Chris Hillman | former Del Mar resident
In 1947, the Hillman family moved from Los Angeles to a house on Las Planaderas in Rancho Santa Fe.
My dad would make the commute to work in LA every Monday morning from the Del Mar train station and would return home Friday evening. Like clockwork, we would all pile into the car to pick him up from the station every Friday. I loved going to the station because that was where they had an old vending machine where I could buy a piece of gum for a penny.
Directly across the street from the station was the Del Mar plunge. The plunge had a really good snack stand with incredible burgers; for example, I remember mom buying us salt water taffy.
Every summer after we had all taken care of our chores at home, we would jump into the car and take the “low road” (Via de la Valle) to spend a day at the beach.
There was one unforgettable character, Knox Harris, who was the head lifeguard at the guard station by the pier.
After a wonderful day, we would head home but not until we stopped at the small market in the alley across from the Del Mar drug store where dad would buy us ice cream sandwiches for the ride home. I remember going to Nick Giordano’s “Del Mar Drugs” whenever we needed a prescription filled.
At the Del Mar pier, I would watch the older guys throw their balsa surfboards off the end of the pier and then jump in after them. I knew in my heart that someday when I was a little older I would be joining them.
In 1950, we ended up going to 25th Street beach as many of our neighbors from the “ranch” went there. The “Inn” at Rancho Santa Fe had a beach house for its guests who were staying at the main hotel in Rancho.
It became a family tradition to go to “Tony’s Jacal” in Eden Gardens for Mexican food. Tony and Catalina Gonzales became very close friends with the Hillman family and to this day, some 64 years later, I still manage to stop by Tony’s whenever I’m close by.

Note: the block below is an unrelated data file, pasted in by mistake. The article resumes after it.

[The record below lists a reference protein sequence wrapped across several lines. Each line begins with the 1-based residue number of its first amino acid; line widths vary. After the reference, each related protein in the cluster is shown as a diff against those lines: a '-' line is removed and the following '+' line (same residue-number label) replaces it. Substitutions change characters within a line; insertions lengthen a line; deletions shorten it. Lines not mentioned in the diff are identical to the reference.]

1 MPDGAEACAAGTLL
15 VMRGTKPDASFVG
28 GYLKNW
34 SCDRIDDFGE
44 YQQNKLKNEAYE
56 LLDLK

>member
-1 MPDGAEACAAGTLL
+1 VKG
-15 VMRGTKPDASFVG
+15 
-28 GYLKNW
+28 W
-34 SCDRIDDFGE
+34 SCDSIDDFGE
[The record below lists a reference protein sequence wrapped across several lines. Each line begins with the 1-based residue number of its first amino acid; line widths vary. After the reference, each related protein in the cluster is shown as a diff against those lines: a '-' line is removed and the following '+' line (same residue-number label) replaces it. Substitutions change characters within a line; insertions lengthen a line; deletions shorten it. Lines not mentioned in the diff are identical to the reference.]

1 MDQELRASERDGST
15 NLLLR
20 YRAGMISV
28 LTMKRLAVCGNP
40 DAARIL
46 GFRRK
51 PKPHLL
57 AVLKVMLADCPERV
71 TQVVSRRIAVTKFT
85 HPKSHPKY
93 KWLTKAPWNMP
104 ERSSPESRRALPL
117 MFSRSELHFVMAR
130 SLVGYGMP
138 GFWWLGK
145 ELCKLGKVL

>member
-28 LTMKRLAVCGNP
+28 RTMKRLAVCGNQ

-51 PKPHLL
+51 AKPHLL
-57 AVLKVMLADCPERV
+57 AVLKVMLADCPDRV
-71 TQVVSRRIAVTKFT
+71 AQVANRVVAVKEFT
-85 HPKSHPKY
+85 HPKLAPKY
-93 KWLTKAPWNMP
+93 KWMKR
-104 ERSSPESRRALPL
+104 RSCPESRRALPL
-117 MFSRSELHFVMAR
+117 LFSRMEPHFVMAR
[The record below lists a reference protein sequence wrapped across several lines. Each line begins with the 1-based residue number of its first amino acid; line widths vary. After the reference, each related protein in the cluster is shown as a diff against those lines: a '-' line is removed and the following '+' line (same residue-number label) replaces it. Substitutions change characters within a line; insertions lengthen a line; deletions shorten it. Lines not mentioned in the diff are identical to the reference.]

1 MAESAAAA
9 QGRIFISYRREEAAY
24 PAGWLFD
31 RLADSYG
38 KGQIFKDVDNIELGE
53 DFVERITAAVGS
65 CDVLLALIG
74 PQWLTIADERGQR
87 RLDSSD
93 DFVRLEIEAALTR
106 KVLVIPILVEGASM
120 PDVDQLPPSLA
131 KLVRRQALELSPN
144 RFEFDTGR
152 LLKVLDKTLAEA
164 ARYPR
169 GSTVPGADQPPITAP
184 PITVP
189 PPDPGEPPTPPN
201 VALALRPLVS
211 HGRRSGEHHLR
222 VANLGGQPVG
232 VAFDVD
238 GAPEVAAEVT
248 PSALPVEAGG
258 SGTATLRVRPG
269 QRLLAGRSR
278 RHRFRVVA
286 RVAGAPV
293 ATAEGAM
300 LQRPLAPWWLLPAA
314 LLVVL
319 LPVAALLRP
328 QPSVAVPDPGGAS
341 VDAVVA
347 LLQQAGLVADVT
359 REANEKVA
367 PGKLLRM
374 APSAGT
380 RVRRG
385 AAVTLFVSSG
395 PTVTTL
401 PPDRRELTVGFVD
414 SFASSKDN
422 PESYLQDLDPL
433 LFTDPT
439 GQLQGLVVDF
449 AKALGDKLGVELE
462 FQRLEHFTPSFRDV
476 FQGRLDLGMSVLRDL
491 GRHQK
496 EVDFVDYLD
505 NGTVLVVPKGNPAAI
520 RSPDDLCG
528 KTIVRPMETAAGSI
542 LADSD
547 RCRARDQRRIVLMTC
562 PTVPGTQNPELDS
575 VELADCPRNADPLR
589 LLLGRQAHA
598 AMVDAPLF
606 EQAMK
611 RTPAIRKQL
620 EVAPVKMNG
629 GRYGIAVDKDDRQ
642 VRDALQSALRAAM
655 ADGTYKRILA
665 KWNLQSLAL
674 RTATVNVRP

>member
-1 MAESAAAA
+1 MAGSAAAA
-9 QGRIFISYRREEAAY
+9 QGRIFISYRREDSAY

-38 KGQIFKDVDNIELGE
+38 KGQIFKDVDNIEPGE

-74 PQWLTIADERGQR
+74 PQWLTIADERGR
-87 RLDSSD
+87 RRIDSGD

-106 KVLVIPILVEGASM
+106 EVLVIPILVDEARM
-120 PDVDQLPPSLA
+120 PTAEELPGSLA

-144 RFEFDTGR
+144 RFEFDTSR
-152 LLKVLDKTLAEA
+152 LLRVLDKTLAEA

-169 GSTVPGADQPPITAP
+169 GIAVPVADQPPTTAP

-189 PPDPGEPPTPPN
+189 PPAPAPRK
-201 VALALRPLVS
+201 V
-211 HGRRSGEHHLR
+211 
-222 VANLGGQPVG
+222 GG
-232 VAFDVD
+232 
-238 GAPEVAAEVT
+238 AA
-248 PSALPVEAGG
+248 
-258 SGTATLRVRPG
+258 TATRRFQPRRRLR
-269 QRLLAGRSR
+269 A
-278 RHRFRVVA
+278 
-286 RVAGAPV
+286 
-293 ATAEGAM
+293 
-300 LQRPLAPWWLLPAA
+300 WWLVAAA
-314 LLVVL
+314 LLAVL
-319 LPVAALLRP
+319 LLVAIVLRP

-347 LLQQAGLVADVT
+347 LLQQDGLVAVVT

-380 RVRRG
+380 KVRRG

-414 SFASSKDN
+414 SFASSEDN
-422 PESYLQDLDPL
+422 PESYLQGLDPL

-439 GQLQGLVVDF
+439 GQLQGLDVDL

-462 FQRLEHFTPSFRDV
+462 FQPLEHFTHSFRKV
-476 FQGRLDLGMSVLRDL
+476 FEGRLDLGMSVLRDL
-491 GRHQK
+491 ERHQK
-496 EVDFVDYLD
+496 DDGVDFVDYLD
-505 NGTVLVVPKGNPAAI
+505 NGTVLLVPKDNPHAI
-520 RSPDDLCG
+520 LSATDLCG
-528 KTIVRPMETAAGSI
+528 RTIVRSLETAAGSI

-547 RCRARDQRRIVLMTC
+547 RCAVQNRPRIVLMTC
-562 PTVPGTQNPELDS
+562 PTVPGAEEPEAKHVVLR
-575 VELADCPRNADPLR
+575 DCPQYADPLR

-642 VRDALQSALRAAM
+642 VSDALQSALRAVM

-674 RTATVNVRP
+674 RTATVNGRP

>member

Every year in June the fair would come and set up shop at the Del Mar fairgrounds; this was huge for all the kids in the county as there was an amusement park, rides and mysterious “fair food”. In 1988, it was a great thrill for me to come home and play a show on the main stage at the fair with my group, “The Desert Rose Band.”
After the fair packed up and left, racing season began. We would always see somebody famous from Hollywood down for the races. To see Lucille Ball and Desi Arnaz drive by in their red Cadillac convertible was something.
Early every morning if you were driving south from Solana Beach you could usually catch the race horses being lead across the highway for some light exercise in the salt water.
What a time it was especially taking into account that the “101” was the main artery between Oceanside and La Jolla; for all us of us growing up back then it was our “window on the world”. Truly heaven on earth and yes it still retains plenty of charm and beauty but as all beauty fades with change, we cling close to our memories and those we will never lose.